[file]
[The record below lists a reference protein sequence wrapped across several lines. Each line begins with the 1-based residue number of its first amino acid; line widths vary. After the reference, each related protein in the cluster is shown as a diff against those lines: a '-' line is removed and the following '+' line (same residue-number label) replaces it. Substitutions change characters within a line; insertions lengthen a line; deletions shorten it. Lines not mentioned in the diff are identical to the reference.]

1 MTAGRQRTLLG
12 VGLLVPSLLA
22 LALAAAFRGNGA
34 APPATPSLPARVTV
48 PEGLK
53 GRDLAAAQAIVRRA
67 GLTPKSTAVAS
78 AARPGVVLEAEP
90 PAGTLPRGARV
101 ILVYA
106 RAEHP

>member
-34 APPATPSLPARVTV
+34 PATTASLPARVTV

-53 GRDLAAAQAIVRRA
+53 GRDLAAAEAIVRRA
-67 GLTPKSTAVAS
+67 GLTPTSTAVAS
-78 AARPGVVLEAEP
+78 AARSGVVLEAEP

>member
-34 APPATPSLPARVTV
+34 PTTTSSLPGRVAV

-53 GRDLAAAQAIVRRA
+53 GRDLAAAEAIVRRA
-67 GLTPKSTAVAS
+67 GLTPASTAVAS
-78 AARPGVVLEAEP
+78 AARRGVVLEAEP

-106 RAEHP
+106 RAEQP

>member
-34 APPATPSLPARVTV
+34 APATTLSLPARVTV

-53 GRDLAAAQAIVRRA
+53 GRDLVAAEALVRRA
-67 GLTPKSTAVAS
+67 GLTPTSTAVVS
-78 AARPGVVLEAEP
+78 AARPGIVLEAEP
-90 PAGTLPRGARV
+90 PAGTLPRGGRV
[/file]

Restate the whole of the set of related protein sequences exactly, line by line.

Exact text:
[The record below lists a reference protein sequence wrapped across several lines. Each line begins with the 1-based residue number of its first amino acid; line widths vary. After the reference, each related protein in the cluster is shown as a diff against those lines: a '-' line is removed and the following '+' line (same residue-number label) replaces it. Substitutions change characters within a line; insertions lengthen a line; deletions shorten it. Lines not mentioned in the diff are identical to the reference.]

1 MTAGRQRTLLG
12 VGLLVPSLLA
22 LALAAAFRGNGA
34 APPATPSLPARVTV
48 PEGLK
53 GRDLAAAQAIVRRA
67 GLTPKSTAVAS
78 AARPGVVLEAEP
90 PAGTLPRGARV
101 ILVYA
106 RAEHP

>member
-34 APPATPSLPARVTV
+34 PATTASLPARVTV

-53 GRDLAAAQAIVRRA
+53 GRDLAAAEAIVRRA
-67 GLTPKSTAVAS
+67 GLTPTSTAVAS
-78 AARPGVVLEAEP
+78 AARSGVVLEAEP

>member
-34 APPATPSLPARVTV
+34 PTTTSSLPGRVAV

-53 GRDLAAAQAIVRRA
+53 GRDLAAAEAIVRRA
-67 GLTPKSTAVAS
+67 GLTPASTAVAS
-78 AARPGVVLEAEP
+78 AARRGVVLEAEP

-106 RAEHP
+106 RAEQP

>member
-34 APPATPSLPARVTV
+34 APATTLSLPARVTV

-53 GRDLAAAQAIVRRA
+53 GRDLVAAEALVRRA
-67 GLTPKSTAVAS
+67 GLTPTSTAVVS
-78 AARPGVVLEAEP
+78 AARPGIVLEAEP
-90 PAGTLPRGARV
+90 PAGTLPRGGRV